While vehicle sales across Canada continue to grow strongly, according to a report from Scotiabank Economics, this growth is being driven by increased leasing as opposed to auto loans. The rising levels of leasing has decreased the share and growth of auto loans across the market, with lending for new vehicles increasing only 4.6% year-on-year in the second quarter of 2017, compared to a 10-year peak of 15% in the early part of 2015.
This slowdown is particularly evident among subprime customers, who are turning to leasing as a cheaper alternative to loans. According to the report, “leasing has improved vehicle affordability, by reducing the monthly payments required to drive a new car or light truck”.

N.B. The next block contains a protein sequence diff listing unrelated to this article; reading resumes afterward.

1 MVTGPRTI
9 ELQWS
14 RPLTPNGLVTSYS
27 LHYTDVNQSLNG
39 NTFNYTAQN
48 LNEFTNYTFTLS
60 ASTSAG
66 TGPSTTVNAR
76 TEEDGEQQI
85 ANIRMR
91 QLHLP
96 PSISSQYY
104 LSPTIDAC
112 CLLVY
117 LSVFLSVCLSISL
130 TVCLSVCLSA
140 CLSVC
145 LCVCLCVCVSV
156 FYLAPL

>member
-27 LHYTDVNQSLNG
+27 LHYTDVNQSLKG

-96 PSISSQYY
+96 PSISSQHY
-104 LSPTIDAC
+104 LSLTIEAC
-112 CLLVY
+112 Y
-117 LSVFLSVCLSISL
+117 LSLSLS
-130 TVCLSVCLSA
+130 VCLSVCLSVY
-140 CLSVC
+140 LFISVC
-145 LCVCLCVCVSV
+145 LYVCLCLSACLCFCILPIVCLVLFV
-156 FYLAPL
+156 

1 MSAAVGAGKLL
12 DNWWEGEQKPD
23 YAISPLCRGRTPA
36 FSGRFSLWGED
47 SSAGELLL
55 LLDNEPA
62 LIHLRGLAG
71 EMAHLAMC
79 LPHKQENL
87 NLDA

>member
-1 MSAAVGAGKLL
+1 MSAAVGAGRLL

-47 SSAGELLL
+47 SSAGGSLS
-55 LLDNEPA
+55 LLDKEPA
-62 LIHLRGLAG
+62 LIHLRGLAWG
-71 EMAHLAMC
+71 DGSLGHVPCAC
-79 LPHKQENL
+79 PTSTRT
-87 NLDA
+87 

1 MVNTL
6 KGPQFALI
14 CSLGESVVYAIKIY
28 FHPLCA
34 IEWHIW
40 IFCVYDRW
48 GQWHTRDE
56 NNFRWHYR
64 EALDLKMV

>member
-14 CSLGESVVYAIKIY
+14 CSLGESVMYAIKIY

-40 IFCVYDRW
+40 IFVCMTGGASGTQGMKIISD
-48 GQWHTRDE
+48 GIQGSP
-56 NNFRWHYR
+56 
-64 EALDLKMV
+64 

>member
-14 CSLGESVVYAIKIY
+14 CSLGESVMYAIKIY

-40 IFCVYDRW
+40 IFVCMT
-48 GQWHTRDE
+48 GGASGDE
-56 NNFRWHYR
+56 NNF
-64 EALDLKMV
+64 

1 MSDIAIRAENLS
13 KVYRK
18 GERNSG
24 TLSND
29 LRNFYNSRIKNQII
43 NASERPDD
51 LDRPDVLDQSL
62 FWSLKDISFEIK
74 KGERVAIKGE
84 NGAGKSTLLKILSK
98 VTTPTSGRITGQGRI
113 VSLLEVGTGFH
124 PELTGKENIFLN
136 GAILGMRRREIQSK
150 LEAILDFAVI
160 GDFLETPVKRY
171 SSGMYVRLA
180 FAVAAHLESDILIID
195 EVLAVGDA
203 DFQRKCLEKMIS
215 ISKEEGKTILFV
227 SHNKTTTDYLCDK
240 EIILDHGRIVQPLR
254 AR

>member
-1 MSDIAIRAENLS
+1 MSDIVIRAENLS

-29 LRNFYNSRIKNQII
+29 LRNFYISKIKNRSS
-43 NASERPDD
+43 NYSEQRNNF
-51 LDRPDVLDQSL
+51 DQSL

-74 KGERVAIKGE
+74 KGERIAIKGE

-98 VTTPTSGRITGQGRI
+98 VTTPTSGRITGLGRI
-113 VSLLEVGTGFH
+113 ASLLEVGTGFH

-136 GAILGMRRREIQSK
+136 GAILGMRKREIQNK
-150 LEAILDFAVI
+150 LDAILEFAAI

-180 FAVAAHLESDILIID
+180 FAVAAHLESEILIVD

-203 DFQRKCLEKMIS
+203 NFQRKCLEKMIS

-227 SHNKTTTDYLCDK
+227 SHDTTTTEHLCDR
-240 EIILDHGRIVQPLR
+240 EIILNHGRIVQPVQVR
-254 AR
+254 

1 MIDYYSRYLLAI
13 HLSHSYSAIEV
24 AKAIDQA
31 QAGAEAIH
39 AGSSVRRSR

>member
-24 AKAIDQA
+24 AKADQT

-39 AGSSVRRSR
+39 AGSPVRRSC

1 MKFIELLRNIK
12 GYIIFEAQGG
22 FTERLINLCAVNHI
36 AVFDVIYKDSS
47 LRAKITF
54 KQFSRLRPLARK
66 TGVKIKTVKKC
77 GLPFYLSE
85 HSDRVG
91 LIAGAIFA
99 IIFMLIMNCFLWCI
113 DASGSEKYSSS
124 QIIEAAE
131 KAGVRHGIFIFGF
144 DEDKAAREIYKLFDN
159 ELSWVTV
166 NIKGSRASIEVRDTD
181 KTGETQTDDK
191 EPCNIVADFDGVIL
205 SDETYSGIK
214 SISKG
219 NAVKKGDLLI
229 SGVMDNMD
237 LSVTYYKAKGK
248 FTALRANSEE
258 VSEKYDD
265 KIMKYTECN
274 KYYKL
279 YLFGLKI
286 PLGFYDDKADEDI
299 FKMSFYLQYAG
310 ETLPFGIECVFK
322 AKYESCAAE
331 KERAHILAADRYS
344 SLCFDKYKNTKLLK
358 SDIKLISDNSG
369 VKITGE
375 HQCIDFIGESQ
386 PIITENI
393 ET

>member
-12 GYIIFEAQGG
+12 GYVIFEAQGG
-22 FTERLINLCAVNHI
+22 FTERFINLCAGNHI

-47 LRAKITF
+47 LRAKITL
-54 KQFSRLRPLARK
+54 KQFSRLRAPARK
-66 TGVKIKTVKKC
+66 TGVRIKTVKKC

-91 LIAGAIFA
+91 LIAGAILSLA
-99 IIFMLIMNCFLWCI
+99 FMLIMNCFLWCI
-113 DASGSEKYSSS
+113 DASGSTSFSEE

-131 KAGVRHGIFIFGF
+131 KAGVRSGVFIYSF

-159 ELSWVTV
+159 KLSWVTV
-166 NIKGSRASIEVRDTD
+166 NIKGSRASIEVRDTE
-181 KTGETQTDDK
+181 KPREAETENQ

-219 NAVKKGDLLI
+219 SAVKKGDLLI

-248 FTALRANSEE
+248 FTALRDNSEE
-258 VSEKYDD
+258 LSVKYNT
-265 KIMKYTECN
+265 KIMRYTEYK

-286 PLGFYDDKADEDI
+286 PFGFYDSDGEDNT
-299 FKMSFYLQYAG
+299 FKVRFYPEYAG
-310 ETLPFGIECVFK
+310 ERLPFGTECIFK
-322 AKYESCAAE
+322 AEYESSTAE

"Lending for new vehicles increased only 4.6 percent year-on-year in the second quarter of 2017, compared to a 10-year peak of 15 percent in the early part of 2015."
The shift towards leasing among subprime borrowers has improved the credit profile of the auto market overall, with the report estimating that only 12% of the Canadian auto market is comprised of subprime loans, compared to 21% in the US.